And optimum setup is different for every track. But starting out with the above as a baseline gets you in the right universe. You can start tuning when you are comfortable with the car.
 

Howard Jones

Gold Supporter
#5
My track car is street legal in California and was licensed when I live there. I haven't got around to doing that again in Texas by I don't think it would be a lot of trouble.

It was built as a track only car BUT with the ability to convent it back to a street car if I wasn't to later. It has a full set of lights, two seats, and the street suspension.

I would encourage to review my build thread. I have covered the entire multiyear process in depth.

In the end it will come down to either or not so much both. The street suspension isn't really suited to be pushed hard on dot slicks and the race suspension isn't really intended to be used on a street car. If you want a both car, build it out as a street car and if you want to track it once in a while then run street tires and have fun. As far as open road events. I consider that a full on race car event if the car has the speed capabilities that a SLC does.
 
#6
Any street-capable car won't be very good on the track, and vice-versa. But having said that, assuming you are going with the standard suspension (as opposed to the race arms and uprights), here are what I would start with for a track-focused car that sees occasional street use:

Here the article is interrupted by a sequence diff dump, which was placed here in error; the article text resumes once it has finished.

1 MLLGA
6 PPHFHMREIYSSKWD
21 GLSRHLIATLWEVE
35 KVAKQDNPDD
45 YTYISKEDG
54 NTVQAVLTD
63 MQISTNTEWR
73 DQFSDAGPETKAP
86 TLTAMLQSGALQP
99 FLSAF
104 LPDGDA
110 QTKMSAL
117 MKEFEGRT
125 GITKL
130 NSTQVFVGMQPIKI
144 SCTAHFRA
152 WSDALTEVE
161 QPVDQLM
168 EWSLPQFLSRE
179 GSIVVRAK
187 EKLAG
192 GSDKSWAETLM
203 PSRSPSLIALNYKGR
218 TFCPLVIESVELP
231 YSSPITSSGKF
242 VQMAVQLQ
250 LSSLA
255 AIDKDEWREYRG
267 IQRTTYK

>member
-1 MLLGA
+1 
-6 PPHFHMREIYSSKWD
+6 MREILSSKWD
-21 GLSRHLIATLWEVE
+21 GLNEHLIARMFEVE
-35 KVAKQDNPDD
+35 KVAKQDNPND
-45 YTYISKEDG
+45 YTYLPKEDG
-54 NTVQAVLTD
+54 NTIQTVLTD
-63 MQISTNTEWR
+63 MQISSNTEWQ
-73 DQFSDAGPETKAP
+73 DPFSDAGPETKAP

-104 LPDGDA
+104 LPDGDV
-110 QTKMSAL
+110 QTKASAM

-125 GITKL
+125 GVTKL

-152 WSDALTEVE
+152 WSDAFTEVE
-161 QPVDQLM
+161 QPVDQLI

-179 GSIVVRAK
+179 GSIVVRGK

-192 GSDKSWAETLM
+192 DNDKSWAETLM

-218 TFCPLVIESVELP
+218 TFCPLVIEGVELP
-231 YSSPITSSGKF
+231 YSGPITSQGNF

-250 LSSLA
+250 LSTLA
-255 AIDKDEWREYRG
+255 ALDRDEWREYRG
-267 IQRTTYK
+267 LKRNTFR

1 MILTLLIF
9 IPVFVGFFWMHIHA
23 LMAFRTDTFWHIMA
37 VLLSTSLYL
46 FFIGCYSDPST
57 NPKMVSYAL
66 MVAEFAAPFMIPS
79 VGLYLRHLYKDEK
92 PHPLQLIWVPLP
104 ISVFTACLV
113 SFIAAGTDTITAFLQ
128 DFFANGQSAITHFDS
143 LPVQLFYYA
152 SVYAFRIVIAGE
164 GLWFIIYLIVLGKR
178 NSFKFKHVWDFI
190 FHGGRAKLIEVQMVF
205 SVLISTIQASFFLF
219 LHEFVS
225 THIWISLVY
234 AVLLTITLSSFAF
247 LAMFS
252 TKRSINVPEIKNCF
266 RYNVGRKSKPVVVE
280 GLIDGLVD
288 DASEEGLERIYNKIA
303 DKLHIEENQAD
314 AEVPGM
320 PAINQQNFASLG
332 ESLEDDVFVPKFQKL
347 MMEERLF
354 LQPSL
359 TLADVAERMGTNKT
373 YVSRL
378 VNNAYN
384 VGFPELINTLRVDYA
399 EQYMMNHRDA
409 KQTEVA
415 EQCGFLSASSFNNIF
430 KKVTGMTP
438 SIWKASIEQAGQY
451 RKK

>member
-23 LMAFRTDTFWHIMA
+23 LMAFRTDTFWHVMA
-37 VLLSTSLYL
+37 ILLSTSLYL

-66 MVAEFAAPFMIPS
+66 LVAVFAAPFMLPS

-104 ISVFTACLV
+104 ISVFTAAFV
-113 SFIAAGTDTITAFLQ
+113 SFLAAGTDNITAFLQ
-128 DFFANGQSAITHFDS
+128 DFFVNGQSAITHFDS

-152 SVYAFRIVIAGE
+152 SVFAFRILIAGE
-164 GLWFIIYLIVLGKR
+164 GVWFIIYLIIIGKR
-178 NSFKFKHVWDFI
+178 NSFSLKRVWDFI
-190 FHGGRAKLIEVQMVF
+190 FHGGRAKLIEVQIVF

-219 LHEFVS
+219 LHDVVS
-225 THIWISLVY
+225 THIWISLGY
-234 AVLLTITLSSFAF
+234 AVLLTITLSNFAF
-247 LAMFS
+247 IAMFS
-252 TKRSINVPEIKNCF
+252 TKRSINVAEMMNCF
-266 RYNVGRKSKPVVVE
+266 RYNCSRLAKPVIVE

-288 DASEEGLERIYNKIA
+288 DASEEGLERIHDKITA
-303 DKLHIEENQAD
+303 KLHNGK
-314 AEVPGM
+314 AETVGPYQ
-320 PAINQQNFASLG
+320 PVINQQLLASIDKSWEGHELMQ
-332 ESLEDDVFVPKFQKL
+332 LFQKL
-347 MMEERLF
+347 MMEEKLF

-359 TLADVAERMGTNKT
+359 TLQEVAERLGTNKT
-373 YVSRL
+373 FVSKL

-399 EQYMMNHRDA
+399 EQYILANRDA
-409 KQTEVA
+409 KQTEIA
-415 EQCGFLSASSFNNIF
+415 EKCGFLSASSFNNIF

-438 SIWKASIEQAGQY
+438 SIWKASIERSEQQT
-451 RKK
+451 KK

Factory front fender vents, similar ones for the rear. Make them easily removable for max downforce at fast tracks like Daytona.
Track splitter
Race tail with carbon wing (this wing has the better Selig 1223 profile compared to the FG wing)
Gurney flap on rad outlet, and possibly on the rear wing.

Hoosier A7s (not the R7)
CCW C10 wheels, 11" & 13"

Factory ride height or just under
Very small static toe-in in front and rear
Bumpsteered by a competent shop
-1.5 camber in front, -1.0 in rear
Front springs starting at around 750-to 850, rears at 900-1000, depending on the drivetrain weight, etc.
Consider upgrading to the track suspension (replaces ball joints with heims, but reduces turning circle, esp with the CCWs)

Running this setup with the wing fairly flat will be a good start, adding more wing angle as needed to reduce oversteer at speed. The wing begins to stall at 14 degrees, so don't run more than that (you won't need to, as the problem will always be to get more front grip, not rear).